CHICAGO — “Are you worried you’ll get bored writing the same cigarette story over and over again?”
This question was posed to me some nine years ago when I was interviewing for a tobacco editor role at CSP. At the time, the question made sense: By nature of the strict and rigid regulatory framework, it seemed impossible that the tobacco category could ever be much more than just cigarettes.
Then came electronic cigarettes. Back in 2009, who would have guessed that the kind of clunky-looking devices sold in mall kiosks would evolve and grow into the third-largest segment of the tobacco category? Yet NACS State of the Industry Data shows e-cigs did just that, overtaking cigars in percentage of sales in 2018.
Now in 2021, electronic cigarettes and other new and innovative alternatives (I’m looking at you, modern oral nicotine) have become such a mainstay for major convenience retailers and tobacco companies that they’ve prompted us to think about the entire category differently. It’s no longer the “tobacco” category, but “nicotine,” or the even more inclusive, “behind the counter” category.
Even the slow-moving U.S. Food and Drug Administration (FDA) has acknowledged this shift.
“Nicotine is the very same compound FDA has approved for over 30 years as a safe and effective medication,” Mitch Zeller, director of the FDA’s Center for Tobacco Products, said during a 2014 Legacy Foundation Warner Series webinar. “People are dying from the tobacco-related diseases from the smoke particles, not the nicotine. It’s a challenge to all of us. Can we start to take a different look at this?”
I’d say based on the agency’s actions, that question remains. But the convenience channel and our behind-the-counter partners? They have certainly taken a different look.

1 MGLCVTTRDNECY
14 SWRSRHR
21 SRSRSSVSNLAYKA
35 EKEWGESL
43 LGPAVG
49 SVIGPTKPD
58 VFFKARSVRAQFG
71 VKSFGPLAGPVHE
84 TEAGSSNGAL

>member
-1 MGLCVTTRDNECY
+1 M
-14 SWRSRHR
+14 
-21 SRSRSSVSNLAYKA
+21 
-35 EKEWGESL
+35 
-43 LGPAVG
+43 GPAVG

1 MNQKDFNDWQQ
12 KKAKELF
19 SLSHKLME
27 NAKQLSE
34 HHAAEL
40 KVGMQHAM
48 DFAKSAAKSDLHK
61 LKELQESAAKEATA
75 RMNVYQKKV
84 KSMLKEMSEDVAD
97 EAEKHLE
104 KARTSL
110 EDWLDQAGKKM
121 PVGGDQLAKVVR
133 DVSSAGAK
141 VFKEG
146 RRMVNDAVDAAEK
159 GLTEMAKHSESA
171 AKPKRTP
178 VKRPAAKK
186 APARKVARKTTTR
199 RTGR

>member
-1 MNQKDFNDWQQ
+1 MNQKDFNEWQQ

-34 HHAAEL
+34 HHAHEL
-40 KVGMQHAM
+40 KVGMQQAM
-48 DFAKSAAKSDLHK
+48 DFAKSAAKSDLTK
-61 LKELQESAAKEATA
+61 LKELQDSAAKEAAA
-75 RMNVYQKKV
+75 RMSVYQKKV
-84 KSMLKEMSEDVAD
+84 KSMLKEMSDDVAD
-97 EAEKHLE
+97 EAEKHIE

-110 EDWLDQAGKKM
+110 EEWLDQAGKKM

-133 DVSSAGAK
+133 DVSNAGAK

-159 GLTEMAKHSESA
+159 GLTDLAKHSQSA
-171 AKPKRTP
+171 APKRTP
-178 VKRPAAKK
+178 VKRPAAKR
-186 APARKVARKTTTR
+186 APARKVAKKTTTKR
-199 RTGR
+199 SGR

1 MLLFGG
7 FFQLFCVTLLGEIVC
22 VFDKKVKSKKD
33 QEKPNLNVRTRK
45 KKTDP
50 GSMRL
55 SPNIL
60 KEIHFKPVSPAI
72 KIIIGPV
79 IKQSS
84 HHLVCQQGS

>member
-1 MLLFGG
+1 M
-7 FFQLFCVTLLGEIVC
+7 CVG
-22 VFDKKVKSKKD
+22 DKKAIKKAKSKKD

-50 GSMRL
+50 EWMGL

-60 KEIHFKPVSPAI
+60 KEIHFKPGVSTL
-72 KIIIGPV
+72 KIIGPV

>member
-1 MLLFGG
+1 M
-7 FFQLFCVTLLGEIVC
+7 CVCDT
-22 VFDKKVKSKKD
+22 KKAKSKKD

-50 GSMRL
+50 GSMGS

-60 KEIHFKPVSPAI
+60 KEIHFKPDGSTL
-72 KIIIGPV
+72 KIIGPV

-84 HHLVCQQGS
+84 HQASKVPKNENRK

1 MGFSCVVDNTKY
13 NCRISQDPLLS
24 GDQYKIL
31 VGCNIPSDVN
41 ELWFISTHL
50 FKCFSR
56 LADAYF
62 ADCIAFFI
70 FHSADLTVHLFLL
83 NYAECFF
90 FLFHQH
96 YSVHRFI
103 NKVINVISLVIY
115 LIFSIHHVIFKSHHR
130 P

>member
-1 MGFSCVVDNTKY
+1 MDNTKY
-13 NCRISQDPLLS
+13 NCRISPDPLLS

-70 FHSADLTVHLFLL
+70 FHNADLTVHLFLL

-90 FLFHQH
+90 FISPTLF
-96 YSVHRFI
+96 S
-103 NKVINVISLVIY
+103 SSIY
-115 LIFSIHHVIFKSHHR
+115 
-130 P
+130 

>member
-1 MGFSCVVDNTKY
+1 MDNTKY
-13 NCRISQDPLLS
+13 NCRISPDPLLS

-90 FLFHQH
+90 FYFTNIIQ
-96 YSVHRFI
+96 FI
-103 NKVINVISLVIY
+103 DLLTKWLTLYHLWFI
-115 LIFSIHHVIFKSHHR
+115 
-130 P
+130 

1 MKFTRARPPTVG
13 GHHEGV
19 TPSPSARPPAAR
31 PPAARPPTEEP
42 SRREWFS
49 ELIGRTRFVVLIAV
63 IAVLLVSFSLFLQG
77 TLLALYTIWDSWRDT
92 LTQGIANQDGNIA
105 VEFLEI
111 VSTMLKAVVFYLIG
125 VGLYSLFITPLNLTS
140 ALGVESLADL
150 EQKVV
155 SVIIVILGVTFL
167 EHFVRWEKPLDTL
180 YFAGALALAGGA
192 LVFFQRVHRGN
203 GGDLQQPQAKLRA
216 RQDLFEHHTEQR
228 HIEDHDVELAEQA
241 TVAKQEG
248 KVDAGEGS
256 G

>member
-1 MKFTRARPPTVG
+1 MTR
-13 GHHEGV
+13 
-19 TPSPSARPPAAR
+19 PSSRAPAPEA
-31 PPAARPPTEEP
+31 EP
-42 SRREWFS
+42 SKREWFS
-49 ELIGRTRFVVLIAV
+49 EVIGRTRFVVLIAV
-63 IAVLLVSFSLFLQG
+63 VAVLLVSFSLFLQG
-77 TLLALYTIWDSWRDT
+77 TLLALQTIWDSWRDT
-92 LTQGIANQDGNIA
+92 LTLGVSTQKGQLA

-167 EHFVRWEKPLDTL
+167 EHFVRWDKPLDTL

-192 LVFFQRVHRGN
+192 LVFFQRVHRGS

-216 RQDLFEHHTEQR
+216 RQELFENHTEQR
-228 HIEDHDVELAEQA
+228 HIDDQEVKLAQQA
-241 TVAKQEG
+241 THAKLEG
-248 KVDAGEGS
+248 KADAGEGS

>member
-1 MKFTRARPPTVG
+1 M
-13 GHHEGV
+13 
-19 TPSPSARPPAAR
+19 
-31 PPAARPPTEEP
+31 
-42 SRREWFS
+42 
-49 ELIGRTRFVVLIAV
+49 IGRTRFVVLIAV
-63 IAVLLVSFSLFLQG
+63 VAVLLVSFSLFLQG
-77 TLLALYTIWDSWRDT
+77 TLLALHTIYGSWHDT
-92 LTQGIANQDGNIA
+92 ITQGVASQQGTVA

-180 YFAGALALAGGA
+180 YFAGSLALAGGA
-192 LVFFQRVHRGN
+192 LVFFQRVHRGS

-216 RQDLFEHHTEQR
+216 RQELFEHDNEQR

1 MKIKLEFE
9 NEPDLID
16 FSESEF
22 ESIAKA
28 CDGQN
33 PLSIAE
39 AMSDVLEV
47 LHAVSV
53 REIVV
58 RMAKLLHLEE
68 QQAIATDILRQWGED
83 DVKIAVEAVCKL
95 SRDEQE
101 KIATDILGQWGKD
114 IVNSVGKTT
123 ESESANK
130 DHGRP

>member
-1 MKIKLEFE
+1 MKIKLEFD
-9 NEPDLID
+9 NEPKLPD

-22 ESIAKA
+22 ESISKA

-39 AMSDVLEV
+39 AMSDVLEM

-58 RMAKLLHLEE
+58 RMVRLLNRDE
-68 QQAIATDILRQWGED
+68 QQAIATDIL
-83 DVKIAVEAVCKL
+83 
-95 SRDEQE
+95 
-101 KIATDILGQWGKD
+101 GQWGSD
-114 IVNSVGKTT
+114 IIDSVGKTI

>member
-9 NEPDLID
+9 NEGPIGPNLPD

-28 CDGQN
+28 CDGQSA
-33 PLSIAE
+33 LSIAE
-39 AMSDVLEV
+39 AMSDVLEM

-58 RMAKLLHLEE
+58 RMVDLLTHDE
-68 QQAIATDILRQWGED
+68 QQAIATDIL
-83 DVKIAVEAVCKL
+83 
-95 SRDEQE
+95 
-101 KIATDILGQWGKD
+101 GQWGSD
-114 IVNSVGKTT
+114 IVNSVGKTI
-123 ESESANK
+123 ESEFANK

One Bizarre Year
Despite increased scrutiny due to the 2019 youth vaping crisis and a newly enacted federal flavor ban on cartridge and pod devices, alternative nicotine products entered 2020 set for more growth—primarily due to the latest innovation, modern oral nicotine products. The spitless pouches offered consumers an even more discreet way to consume nicotine.
As the population at large pivoted to an always-at-home lifestyle, nicotine consumers were able to use their chosen delivery method anytime they wanted.
Not surprisingly, the cigarette segment saw a boost: For the first time in modern history, cigarette sales didn’t decline 3%-5%. They remained flat, even up in the latter half of 2020, per Management Science Associates (MSA).
And yet, despite virtually no consumption limitation, modern oral nicotine sales still grew by triple digits. To me, this suggests that the appeal of such products isn’t just as an alternative for situations where you can’t smoke, vape or chew; it’s that the behind-the-counter consumer is evolving just like the category.
Reasons for Excitement
As part of our virtual roundtable for this special issue of CSP, I asked some top behind-the-counter category managers and suppliers what they’re most excited about for the future. Reflecting on a decade of covering this space, I’d have to say it’s this kind of survival-of-the-fittest ability that has me most excited. Call it what you will, this is a category that legislators have attempted to regulate out of existence—quite literally, in the case of Beverly Hills, which banned most tobacco beginning this year. It’s a space that has borne the brunt of some intense media campaigns. It’s an industry that, by all accounts, should have been limited to just cigarettes.
Yet, despite all odds, it has evolved. From the tobacco category to nicotine and now behind the counter, and from e-cigs to vape to modern oral nicotine and whatever is next on the horizon.
And that, my friends, is pretty exciting.
Melissa Vonder Haar is a freelance journalist and speaker. She also is marketing director for iSee Store Innovations. Contact her at firstname.lastname@example.org.
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